EDITOR’S NOTEBOOK: Timely Council Analysis Of Impacts Of Dam Breaching On Power Supply Would Be Useful For The Region

Whether the lower Snake River dams should be breached to revive flagging wild salmon and steelhead runs is certainly a top regional issue. And what the impacts would be to the Northwest power supply is a key factor in the breach/no breach debate.

For, against, or undecided, one would want to know with confidence the energy implications of either mothballing these four sources of hydropower or keeping them humming for the foreseeable future.

The lower Snake River dams currently provide about 4 percent of the Northwest’s electricity. With breaching, could that lost power be easily replaced without increasing regional carbon emissions? If not, why not?

The organization with the skills to tell us these answers — to thoroughly, objectively analyze the power supply implications of breaching — is the Northwest Power and Conservation Council.

Indeed, as dam-breaching hovers as a fundamental flash point in Columbia Basin salmon recovery, the Council next week is expected to approve a 20-year power plan for the region. Yet, the draft plan includes no analysis of the power supply implications of knocking the four Lower Snake dams offline.

That’s too bad. In my view, such analysis is what the Council was born to do. Many others feel the same way. Nearly 40 percent of the comments received on the draft plan said, with varying perspectives, that the 20-year power plan should address the power supply implications of Lower Snake River dam breaching.

The Council is at the nexus of salmon recovery and energy production. The power plan, in fact, includes the regional Columbia River Basin Fish and Wildlife Program intended to guide entities charged with mitigating the impacts of federal dams on protected salmonids.

One of the Council’s primary responsibilities, along with developing a fish and wildlife program, is to craft this 20-year power plan for the Pacific Northwest and update it at least every five years. The plan includes an electricity demand forecast, electricity and natural gas price forecasts, an assessment of the amount of cost-effective energy efficiency that can be acquired over the term of the plan, and a “least-cost” resources portfolio.

Much of the plan is basically a prognosis of long-term future energy needs. But the Council’s draft plan, set for final approval next week, avoids the dam-breaching issue.

“There are as yet no planned retirement dates for any mainstem dams on the Snake and Columbia,” says the draft plan. “So, the Council does not need to analyze the effects of the retirement of those plants for this power plan in order to develop the power plan’s new resource strategy and fit that strategy to the existing if changing power system. And it is not the Council’s task under the (Northwest Power) Act, in the power planning process, to analyze or recommend the retirement of existing system resources.”

I get that. Except that it’s a power plan looking 20 years out. A coming twenty years of continued warming waters, less snowpack and, yes, potential extinction of Snake/Salmon River basin wild salmon and steelhead. And the system resource – the Lower Snake River dams – is going to be a flashpoint, one way or another, that entire 20 years.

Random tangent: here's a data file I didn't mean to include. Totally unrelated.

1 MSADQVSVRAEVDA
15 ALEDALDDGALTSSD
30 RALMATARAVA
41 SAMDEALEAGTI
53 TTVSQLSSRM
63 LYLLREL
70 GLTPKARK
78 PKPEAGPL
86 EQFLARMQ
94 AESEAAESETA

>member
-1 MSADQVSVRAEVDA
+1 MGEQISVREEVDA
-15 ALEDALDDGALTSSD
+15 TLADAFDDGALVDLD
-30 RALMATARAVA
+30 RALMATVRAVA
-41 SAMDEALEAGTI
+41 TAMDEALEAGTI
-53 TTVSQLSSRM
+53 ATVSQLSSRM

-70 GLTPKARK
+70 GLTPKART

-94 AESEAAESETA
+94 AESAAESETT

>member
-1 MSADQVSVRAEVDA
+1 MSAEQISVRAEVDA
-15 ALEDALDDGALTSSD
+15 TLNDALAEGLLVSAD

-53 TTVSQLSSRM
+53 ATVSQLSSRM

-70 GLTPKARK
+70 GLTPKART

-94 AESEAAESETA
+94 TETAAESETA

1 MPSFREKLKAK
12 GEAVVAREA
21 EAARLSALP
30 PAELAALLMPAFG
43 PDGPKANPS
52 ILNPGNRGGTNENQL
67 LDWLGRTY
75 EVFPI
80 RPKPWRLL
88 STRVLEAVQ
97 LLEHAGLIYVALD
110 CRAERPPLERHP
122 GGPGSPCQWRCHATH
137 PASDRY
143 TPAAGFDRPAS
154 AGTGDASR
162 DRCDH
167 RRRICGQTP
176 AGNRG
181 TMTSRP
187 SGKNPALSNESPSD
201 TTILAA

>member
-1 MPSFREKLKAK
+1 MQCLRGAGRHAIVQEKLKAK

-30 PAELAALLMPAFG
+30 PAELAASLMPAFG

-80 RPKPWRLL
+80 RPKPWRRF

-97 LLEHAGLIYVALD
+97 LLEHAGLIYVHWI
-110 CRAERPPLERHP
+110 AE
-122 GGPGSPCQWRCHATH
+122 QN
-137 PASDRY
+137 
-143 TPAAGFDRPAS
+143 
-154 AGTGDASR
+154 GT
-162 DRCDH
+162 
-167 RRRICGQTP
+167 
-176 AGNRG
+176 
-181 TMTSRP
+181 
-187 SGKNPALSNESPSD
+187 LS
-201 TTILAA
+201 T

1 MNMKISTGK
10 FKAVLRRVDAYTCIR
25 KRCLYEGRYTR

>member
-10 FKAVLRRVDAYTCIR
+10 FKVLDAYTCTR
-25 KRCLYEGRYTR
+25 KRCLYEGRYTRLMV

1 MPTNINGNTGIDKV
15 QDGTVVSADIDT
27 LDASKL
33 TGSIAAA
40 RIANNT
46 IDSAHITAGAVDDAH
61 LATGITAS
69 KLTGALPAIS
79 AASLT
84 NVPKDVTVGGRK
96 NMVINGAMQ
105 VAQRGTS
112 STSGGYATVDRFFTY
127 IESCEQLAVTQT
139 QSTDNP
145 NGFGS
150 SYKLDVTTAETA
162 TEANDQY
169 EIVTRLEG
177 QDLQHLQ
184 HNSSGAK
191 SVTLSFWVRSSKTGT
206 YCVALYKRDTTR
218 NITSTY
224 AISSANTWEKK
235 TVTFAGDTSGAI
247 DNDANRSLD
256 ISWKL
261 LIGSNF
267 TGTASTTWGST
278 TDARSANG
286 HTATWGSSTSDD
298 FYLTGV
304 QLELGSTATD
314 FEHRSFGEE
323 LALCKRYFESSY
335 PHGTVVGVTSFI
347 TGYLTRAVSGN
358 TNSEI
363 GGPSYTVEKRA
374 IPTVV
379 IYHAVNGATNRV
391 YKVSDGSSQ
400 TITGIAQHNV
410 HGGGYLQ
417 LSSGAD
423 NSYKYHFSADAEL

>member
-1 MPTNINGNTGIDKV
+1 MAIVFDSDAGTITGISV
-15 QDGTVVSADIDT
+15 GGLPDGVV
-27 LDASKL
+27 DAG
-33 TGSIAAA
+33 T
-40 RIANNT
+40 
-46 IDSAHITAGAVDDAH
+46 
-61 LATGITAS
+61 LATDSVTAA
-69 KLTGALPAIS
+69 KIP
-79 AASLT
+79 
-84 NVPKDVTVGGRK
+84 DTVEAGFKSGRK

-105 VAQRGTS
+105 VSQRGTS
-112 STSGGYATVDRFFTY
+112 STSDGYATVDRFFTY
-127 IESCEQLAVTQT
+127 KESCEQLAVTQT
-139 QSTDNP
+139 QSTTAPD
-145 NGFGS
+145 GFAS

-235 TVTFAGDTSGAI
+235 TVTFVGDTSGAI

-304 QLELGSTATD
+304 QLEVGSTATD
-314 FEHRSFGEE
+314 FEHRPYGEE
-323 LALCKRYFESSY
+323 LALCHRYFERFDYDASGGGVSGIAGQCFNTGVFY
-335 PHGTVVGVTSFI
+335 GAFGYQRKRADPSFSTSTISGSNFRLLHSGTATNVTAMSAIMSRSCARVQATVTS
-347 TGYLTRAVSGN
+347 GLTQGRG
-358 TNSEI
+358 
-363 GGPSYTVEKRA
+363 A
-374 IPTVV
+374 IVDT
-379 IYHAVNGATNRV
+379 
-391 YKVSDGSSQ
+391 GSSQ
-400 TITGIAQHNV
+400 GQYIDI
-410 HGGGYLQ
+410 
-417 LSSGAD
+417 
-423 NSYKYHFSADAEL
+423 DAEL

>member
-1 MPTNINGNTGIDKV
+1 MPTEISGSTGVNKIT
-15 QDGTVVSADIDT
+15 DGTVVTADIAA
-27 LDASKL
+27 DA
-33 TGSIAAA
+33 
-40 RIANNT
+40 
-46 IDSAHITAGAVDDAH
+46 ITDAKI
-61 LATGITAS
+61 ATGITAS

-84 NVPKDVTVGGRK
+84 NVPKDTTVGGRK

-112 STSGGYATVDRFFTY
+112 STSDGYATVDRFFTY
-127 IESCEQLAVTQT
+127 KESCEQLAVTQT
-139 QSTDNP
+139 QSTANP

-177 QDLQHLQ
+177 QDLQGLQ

Even though Council members chose in their draft power plan to proceed with no analysis of the power supply implications of Lower Snake dam removal, it does recognize a need at some point.

“There may be value to the region in having the Council analyze the power system effects of the retirement of those dams,” says the draft plan.  “Such an analysis could provide information to decision makers considering the future of the projects. “

Seems to me that time is now. Washington Gov. Jay Inslee and U.S. Sen. Patty Murray have pledged an assessment of whether and how to best replace the benefits of the dams, scheduled to be completed this summer. And the parties involved in litigation over the Columbia River basin Environmental Impact Statement/Biological Opinion for salmon and steelhead are in talks now, with hopes of presenting a collaborative product to the federal court within months. No doubt the lower Snake dams are at the center of those negotiations.

Considering these fast-moving developments, and the fact that energy planning and salmon recovery are inextricably linked in the Columbia River Basin, the Council, built for both power and fish, would be doing the region a service by analyzing how to replace the energy from the lower Snake River dams should they be breached to avoid extinction of wild Snake River basin salmon and steelhead.

— Bill Crampton, [email protected]

Also see:

— CBB, Dec. 16, 2021, SHOULD THE NORTHWEST’S NEW 20-YEAR POWER PLAN INCLUDE ANALYSIS OF LOWER SNAKE DAM REMOVAL? SOME SAY YES, SOME NO https://cbbulletin.com/should-the-northwests-new-20-year-power-plan-include-analysis-of-lower-snake-dam-removal-some-say-yes-some-no/

— CBB, Sept. 30, 2021, DRAFT POWER PLAN SAYS RELYING MORE ON RENEWABLES COULD IMPACT FLOWS, FISH IN COLUMBIA/SNAKE RIVER; CALLS FOR FURTHER STUDY https://cbbulletin.com/draft-power-plan-says-relying-more-on-renewables-could-impact-flows-fish-in-columbia-snake-river-calls-for-further-study/

— CBB, Dec. 9, 2021, EDITOR’S NOTEBOOK: AS WE END THE YEAR, BIG DECISIONS FOR COLUMBIA RIVER BASIN SALMON RECOVERY DANGLE ON HOLD https://cbbulletin.com/editors-notebook-as-we-end-the-year-big-decisions-for-columbia-river-basin-salmon-recovery-dangle-on-hold/

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